My training incumbent is now away on a three month sabbatical. Right from the first day of his absence, I have noticed my phone has rung quite a lot more often. I think the next three months will be good for me. My plan is to use this time to improve my organisational, admin and time-management abilities, and to make a strategic effort to increase my energy levels. After all, ordained ministry is a marathon and not a sprint! I need energy to focus on ministry and mission, and to be the person God calls me to be. I know I won’t function well in the long run if I don’t make some changes. These changes mainly revolve around discipline in the following areas: eating, exercise, leisure, prayer and study time, and sleep. My purpose in writing this blog post is to keep myself accountable to my intentions. Any readers are welcome to support me in this effort with encouragement and prayer!
Eating: My aim is to try and stop using chocolate as an instant energy and feel-good drug. I’m not saying that I’ll cut out chocolate completely, but I’m going to try to cease ‘using’ it any more. In addition, I’m going to try to eat healthier in general. I’m going to try to let the phrase ‘you are what you eat’ inform my choices!
Exercise: I know that exercise increases my energy levels and my sense of well-being; I just haven’t been prioritising it or making time for it. I’m going to try to do this more often. Fortunately, we live in an area that lends itself to walks, and this gives the added benefit of time with my husband, if we go walking together.
Leisure: A parishioner recently suggested that it’s arguable whether clergy should have a day off. This was casually said after I had conducted two funerals on what should have been my day off, at the end of what was a very busy week indeed. I suppose many parishioners aren’t aware of what this vocation actually means (or entails) in practice. That aside, I am not doing a very good job of keeping my day off. I’m very aware of this, and I’m hoping with improvements in other areas I will get better at sanctifying time off. I recently wrote an essay with a focus on personal and professional boundaries, and that was helpful, getting me to reflect on that very important issue.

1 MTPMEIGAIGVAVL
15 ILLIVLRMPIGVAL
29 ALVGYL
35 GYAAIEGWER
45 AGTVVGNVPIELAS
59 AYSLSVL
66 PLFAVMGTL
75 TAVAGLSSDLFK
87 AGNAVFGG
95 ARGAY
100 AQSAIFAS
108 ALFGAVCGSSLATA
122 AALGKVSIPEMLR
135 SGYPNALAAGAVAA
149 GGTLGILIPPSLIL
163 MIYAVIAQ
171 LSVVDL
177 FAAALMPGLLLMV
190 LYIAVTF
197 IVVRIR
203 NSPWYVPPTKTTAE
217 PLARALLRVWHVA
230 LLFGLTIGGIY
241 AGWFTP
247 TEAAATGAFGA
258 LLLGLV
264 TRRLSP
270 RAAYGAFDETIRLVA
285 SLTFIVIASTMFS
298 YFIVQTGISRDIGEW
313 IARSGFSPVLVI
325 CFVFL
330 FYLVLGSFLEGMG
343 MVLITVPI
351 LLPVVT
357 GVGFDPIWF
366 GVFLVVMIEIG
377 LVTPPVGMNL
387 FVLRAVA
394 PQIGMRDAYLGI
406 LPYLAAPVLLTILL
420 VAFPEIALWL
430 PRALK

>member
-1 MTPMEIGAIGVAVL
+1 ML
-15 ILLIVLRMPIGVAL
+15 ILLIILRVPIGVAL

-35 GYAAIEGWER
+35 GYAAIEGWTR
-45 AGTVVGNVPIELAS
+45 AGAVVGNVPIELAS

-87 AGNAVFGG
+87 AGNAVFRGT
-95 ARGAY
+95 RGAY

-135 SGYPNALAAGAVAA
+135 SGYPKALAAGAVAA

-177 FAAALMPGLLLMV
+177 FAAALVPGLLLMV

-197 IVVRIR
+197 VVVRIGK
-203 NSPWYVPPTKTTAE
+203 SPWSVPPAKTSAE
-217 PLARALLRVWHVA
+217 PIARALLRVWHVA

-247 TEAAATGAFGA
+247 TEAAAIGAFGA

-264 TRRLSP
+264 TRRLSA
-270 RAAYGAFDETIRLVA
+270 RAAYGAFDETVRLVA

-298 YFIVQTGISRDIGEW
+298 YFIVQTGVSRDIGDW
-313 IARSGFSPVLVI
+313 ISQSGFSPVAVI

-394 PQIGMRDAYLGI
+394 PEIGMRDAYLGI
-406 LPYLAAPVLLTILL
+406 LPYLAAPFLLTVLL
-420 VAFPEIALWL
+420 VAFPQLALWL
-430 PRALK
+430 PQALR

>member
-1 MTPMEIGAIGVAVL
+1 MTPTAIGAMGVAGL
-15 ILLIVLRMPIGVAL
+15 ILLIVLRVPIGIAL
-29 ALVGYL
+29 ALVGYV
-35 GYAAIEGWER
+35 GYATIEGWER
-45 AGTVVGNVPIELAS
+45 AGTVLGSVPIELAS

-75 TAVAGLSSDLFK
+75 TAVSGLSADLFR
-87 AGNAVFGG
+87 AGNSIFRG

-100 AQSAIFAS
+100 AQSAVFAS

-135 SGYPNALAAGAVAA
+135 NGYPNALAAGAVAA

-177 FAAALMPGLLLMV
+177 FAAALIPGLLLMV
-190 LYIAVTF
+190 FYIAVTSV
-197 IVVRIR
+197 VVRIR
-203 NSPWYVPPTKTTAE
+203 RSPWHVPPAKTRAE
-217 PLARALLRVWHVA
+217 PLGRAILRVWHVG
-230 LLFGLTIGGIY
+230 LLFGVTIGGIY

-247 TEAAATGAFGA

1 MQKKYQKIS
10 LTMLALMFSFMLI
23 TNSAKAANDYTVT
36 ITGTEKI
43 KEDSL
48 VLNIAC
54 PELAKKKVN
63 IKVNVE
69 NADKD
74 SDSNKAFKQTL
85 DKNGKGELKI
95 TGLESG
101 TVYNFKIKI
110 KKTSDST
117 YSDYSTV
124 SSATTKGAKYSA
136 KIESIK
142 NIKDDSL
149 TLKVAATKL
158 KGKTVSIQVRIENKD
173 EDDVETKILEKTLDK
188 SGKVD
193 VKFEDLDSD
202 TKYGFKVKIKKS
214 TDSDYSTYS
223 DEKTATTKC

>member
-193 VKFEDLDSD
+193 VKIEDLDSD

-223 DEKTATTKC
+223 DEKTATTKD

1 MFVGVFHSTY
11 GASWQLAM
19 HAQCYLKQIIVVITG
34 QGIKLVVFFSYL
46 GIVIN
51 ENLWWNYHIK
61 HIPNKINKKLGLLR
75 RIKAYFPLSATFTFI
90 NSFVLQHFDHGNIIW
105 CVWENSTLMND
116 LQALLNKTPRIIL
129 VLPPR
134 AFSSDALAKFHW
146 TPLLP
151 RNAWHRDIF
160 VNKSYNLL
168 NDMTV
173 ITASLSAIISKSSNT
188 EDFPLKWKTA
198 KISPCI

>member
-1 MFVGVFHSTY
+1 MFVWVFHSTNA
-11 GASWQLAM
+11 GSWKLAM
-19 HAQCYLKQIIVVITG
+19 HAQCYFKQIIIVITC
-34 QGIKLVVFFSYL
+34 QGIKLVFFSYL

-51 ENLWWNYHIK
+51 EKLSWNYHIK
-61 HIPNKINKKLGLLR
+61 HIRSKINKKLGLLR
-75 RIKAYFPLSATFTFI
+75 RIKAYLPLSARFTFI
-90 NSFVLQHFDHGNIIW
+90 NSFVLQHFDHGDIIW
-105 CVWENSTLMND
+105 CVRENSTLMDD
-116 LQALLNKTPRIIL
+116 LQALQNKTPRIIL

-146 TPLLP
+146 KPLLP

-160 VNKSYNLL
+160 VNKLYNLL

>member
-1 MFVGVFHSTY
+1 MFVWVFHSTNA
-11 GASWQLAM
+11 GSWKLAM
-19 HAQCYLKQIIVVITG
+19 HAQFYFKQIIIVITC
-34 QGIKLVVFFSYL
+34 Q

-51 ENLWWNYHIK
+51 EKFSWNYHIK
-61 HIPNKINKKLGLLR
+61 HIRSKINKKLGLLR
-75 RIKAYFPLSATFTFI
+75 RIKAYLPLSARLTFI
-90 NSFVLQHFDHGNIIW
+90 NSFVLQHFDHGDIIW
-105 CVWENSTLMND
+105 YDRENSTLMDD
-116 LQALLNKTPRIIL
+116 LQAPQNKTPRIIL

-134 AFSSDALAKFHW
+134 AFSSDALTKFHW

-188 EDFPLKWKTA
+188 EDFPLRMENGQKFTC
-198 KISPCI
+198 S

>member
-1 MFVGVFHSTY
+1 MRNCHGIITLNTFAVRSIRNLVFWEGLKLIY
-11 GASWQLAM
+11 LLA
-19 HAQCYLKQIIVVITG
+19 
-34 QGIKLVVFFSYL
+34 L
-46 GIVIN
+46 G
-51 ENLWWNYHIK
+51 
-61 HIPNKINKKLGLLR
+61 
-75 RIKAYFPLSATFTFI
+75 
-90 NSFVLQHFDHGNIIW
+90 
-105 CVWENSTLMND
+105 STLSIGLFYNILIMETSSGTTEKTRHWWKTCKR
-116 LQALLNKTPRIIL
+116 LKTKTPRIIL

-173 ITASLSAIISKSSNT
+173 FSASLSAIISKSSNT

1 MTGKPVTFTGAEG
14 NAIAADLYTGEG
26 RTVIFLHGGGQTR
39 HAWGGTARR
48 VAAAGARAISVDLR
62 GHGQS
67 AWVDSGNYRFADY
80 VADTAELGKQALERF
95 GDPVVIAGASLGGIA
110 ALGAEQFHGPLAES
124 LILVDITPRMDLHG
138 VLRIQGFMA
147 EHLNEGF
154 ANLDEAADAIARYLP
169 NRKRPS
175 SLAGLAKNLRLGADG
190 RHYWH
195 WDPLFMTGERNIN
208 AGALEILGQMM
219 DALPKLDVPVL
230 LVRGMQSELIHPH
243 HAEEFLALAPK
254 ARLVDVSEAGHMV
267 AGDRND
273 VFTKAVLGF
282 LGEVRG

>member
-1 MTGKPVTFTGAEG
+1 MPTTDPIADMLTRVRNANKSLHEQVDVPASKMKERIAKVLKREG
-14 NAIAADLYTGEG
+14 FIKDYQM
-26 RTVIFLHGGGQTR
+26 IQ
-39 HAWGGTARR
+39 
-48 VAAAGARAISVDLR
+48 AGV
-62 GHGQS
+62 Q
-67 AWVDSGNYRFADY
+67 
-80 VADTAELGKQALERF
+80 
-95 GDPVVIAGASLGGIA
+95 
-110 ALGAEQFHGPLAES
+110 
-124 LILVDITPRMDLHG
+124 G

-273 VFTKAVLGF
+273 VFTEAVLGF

Prayer and study time: I pray contantly. I study quite a lot, too. But I feel the need to be more disciplined and focused in these areas. It’s interesting that since my training incumbent has been away, I’ve been drawn back to the Common Worship Morning Prayer liturgy. Yes, it’s wordy, but I find it sets me up well for the day, and covers all the bases. The online version is great because the readings and prayers are all there for each day. I’m also working my way through Brian McLaren’s Naked Spirituality, in which he shares a simple yet effective discipline of connection with God. Regarding the study time, as a curate I’m supposed to have a designated ‘study day’, but this has never materialised for me. I think parish obligations have probably got in the way of this, because we have two churches. It’s my responsibility to make time for study, so I need to prioritise the need for it, especially now while I am a curate.
Sleep: This is related a bit to the ‘boundaries’ issue – like many people, I find it hard to ‘switch off’ at night and sleep. The concerns of the parish come to bed with me! I have made a concerted effort not to stay up too late (I used to be very bad at doing this), so that’s an improvement. In a way, it would be unusual if I never let things worry me, but hopefully, with the added exercise and changes in diet and attention to adequate leisure, sleep will come easier. Last night I took some mineral supplements – calcium and magnesium – which my mother says help her sleep. I had one of the best sleeps for a long time, so maybe there’s something in it.
Everything is linked. I hope my efforts in these areas will combine and build upon each other to give me more energy and ultimately that it will result in an increased ability to do the work God asks of me in ministry - in the parish, in family life and in my personal wholeness and well-being. If we want to participate in God’s new creation, we had better keep ourselves fit for purpose! I hope and pray that my training incumbent’s sabbatical helps both him, and me, along that way.
A prayer by John Cosin (1594-1672):
Be thou a light unto my eyes, music to mine ears, sweetness to my taste, and full contentment to my heart. Be thou my sunshine in the day, my food at table, my repose in the night, my clothing in nakedness, and my succour in all necessities. Lord Jesu, I give thee my body, my soul, my substance, my fame, my friends, my liberty and my life. Dispose of me and all that is mine as it may seem best to thee and to the glory of thy blessed name.